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Wake County News > Posts > Wake County Seeds COVID-19 Relief Fund for Local Arts Organizations with $1 Million Investment
September 21
Wake County Seeds COVID-19 Relief Fund for Local Arts Organizations with $1 Million Investment

United Arts to administer fund and raise additional private donations

From shuttered concert venues and art galleries to postponed film festivals and fashion shows, the cultural events that ordinarily bring us together have suffered directly from the social distancing requirements that help contain COVID-19.

Artist Matt Willey paints a mural in Wendell as part of The Good of the Hive initiative supported by Wake County and United Arts Council.

Today, Wake County is providing relief for the local nonprofits that support our local artists, present cultural attractions and contribute to the vibrant quality of life in our community.

The Wake County Board of Commissioners voted to allocate $1 million of federal funds to create the Wake County Nonprofit Arts Relief Fund. Administration will run through the United Arts Council of Raleigh and Wake County.

“From the powerful messages we’ve seen painted on boarded up businesses – to the new and innovative virtual programs that help us escape for a while into another world – our local artists have proven we need them more than ever during this pandemic,” said Vickie Adamson, vice chair of the Wake County Board of Commissioners. “Today, we’re letting our arts community know we’re here for them, too.”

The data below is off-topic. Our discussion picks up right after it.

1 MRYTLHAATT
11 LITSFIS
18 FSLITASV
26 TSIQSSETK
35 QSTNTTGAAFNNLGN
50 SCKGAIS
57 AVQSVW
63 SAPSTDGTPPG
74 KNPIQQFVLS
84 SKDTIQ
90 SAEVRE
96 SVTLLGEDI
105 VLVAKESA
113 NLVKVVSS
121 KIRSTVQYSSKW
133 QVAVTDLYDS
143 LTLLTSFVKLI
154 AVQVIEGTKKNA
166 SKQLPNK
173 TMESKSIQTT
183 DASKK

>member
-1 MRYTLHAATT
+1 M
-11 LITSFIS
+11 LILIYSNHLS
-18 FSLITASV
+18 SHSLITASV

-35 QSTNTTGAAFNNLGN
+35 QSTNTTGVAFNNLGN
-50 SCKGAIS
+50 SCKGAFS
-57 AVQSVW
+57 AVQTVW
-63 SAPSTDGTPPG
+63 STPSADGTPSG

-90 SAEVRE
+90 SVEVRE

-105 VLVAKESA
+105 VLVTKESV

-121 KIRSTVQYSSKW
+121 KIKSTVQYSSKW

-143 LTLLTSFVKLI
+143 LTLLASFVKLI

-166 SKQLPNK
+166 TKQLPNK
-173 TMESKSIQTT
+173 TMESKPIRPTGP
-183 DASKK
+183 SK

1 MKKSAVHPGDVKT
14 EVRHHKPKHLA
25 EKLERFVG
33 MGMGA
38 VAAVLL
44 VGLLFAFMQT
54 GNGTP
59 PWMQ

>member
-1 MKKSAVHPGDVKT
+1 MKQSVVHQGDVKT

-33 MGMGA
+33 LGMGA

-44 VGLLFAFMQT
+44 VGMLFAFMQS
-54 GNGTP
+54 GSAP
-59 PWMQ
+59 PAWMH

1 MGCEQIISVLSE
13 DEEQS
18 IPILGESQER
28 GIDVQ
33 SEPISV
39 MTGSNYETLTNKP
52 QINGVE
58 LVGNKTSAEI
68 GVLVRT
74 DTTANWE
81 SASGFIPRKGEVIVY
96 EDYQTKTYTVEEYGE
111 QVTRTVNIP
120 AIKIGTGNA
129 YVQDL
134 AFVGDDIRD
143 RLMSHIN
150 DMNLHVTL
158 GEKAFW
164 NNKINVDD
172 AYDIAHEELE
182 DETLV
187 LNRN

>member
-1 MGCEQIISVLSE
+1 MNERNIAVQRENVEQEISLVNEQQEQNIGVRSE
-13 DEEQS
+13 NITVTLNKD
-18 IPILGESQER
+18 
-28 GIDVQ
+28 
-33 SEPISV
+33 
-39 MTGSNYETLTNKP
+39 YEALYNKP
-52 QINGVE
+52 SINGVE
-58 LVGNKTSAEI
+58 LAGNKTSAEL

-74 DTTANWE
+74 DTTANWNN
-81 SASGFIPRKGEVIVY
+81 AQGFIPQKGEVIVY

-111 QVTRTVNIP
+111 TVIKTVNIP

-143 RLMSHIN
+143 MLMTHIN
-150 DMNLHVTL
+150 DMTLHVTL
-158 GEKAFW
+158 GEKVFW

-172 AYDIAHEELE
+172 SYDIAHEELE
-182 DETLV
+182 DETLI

From April to June, the Raleigh metropolitan area lost an estimated 13,616 jobs and $590 million of sales in creative industries, such as art, film, fashion and design, according to a report by the Brookings Institute. That’s nearly a third of all jobs in the local industries, and about 7% of sales.

Through the Wake County Nonprofit Arts Relief Fund, local arts and culture nonprofits can apply to United Arts for up to $50,000 to replace 10% of revenue lost due to COVID-19, based on their average operating budgets from the past three years.

Organizations may apply for up to 20% of lost revenues if they have a specific mission to promote, preserve and enhance the identity and character of African American, Hispanic-American, Asian-American or Native American culture. Leadership of these organizations must demographically represent the identified culture.

“By supporting these nonprofits, we’re maintaining the vital infrastructure that underpins our local arts community,” said Charles Phaneuf, president of the United Arts Council of Raleigh and Wake County. “The United Arts Council is in a unique position to pass along every dollar Wake County allocates to our local arts and culture organizations with no overhead, and we’ll work to raise even more money from private donations.”

Wake County’s support for the Nonprofit Arts Relief Fund comes from its $194 million allocation under the federal Coronavirus Aid, Relief, and Economic Security Act (CARES Act). The CARES Act requires funds to be spent by Dec. 30.

To learn more, including how to donate or apply for funding, look for updates at UnitedArts.org.


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